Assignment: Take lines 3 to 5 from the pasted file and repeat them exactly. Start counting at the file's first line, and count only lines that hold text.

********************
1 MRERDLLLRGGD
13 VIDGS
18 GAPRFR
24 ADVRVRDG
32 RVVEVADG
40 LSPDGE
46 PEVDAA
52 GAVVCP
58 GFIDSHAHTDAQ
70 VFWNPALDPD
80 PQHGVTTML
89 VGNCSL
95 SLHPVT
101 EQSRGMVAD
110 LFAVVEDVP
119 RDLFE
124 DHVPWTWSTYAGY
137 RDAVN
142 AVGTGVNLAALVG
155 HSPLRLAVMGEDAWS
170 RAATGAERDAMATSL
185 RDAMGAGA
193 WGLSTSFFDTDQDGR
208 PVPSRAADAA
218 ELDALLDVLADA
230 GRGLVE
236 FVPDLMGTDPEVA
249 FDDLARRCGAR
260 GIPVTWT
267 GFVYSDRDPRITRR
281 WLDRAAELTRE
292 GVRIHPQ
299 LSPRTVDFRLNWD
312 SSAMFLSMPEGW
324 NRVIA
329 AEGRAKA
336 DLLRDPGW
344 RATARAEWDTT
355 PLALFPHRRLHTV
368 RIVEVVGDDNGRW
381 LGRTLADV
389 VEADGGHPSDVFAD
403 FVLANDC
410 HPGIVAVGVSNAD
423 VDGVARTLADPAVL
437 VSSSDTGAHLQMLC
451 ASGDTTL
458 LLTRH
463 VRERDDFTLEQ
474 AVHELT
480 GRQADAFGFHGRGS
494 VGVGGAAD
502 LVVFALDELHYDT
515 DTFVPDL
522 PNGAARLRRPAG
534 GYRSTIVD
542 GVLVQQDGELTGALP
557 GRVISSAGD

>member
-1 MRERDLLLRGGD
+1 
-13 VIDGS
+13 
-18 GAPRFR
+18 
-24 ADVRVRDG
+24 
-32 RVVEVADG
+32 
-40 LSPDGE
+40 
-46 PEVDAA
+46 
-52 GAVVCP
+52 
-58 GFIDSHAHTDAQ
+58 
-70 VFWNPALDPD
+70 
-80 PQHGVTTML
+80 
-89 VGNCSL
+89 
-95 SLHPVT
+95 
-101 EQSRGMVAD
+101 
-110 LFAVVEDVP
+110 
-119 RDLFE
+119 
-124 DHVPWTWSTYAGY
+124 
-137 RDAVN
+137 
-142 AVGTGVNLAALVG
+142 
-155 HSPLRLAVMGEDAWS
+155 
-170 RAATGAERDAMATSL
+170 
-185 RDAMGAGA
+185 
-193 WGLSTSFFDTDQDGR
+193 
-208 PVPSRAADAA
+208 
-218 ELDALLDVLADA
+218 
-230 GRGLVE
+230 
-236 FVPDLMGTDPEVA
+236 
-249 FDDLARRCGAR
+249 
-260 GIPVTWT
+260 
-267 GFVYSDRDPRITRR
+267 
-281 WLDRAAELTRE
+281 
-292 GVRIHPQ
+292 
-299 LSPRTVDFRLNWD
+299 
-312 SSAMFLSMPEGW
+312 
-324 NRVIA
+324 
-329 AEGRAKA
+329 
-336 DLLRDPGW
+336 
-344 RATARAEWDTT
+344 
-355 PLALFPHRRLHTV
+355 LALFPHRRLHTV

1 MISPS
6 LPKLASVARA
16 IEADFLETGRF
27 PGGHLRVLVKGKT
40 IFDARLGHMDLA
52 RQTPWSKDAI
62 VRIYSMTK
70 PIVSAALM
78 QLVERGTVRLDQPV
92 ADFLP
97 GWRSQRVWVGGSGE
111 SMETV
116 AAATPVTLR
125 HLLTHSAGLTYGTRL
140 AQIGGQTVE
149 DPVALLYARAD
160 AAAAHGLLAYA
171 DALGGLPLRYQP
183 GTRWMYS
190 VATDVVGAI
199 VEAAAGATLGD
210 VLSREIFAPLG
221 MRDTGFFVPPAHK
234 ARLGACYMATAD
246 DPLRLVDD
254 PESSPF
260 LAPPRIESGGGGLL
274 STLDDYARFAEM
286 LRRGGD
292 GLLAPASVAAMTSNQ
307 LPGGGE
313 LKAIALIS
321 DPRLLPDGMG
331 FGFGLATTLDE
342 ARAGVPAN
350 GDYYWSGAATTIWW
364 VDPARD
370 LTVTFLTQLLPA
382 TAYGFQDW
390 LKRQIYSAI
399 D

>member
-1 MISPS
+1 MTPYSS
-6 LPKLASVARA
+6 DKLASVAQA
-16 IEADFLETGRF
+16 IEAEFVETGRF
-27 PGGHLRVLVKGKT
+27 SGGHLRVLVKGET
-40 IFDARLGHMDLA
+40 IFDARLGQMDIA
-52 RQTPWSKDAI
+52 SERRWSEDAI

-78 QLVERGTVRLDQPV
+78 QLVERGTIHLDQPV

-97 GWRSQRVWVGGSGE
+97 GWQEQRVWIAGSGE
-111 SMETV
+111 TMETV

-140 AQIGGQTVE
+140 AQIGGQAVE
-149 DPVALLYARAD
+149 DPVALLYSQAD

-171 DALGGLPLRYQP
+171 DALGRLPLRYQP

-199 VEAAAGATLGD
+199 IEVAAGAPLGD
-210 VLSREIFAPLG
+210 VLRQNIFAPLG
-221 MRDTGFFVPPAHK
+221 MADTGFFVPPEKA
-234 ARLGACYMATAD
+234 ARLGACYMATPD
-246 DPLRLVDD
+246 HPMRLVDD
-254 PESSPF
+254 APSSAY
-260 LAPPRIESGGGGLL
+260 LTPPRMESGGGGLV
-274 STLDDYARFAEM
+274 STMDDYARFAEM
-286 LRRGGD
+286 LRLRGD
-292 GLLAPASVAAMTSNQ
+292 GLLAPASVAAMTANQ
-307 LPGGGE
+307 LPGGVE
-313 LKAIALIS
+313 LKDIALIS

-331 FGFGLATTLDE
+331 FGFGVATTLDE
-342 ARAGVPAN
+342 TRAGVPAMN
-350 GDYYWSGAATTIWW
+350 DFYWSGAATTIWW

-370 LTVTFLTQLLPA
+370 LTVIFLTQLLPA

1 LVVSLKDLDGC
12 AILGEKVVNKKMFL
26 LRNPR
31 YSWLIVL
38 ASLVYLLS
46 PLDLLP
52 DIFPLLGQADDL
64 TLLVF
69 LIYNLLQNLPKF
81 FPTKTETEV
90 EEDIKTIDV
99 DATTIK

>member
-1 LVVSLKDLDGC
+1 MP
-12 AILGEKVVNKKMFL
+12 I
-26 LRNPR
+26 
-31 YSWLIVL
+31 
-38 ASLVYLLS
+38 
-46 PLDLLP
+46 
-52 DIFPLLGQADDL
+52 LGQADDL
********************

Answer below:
18 GAPRFR
24 ADVRVRDG
32 RVVEVADG